David Bourget (Western Ontario)
David Chalmers (ANU, NYU)
Rafael De Clercq
Jack Alan Reynolds
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Argumentation 25 (3):297-312 (2011)
This paper argues that the problem of expertise calls for a rapprochement between social epistemology and argumentation theory. Social epistemology has tended to emphasise the role of expert testimony, neglecting the argumentative function of appeals to expert opinion by non-experts. The first half of the paper discusses parallels and contrasts between the two cases of direct expert testimony and appeals to expert opinion by our epistemic peers, respectively. Importantly, appeals to expert opinion need to be advertised as such, if they are to sway an epistemic peer. The second half of the paper sketches a theoretical framework for thinking about assessments of expertise in a unified way, via a ‘default and challenge’ model that emphasises the need for a version of conversational scorekeeping. It is through such scorekeeping that interlocutors can track and coordinate their differences in epistemic outlook. The paper concludes with a genealogical perspective on the function of (attributions of) expertise: acceptance of another’s appeal to expert opinion may be construed as tacit agreement that inquiry, for now, has been taken far enough.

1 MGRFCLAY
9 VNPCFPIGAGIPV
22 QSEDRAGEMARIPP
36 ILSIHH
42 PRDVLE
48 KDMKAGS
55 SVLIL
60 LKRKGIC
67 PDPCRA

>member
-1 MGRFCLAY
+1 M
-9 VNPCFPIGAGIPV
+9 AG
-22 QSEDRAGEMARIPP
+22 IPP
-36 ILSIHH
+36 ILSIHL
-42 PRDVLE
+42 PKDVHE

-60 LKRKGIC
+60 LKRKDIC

|Keywords||Expertise Testimony Expert opinion Social epistemology Default-and-challenge model|
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References found in this work BETA
Robert B. Brandom (1994). Making It Explicit: Reasoning, Representing, and Discursive Commitment. Harvard University Press.
Bernard Williams (2002). Truth and Truthfulness: An Essay in Genealogy. Princeton, New Jersey: Princeton University Press.
Alvin I. Goldman (1999). Knowledge in a Social World. Oxford University Press.
Sanford Goldberg (2010). Relying on Others: An Essay in Epistemology. Oxford University Press.
C. A. J. Coady (1992). Testimony: A Philosophical Study. Oxford University Press.
Citations of this work BETA
Boaz Miller (forthcoming). Scientific Consensus and Expert Testimony in Courts Lessons From the Bendectin Litigation. Foundations of Science:1-19.
Axel Gelfert (2013). Coverage-Reliability, Epistemic Dependence, and the Problem of Rumor-Based Belief. Philosophia 41 (3):763-786.
Maureen Linker (2014). Epistemic Privilege and Expertise in the Context of Meta-Debate. Argumentation 28 (1):67-84.
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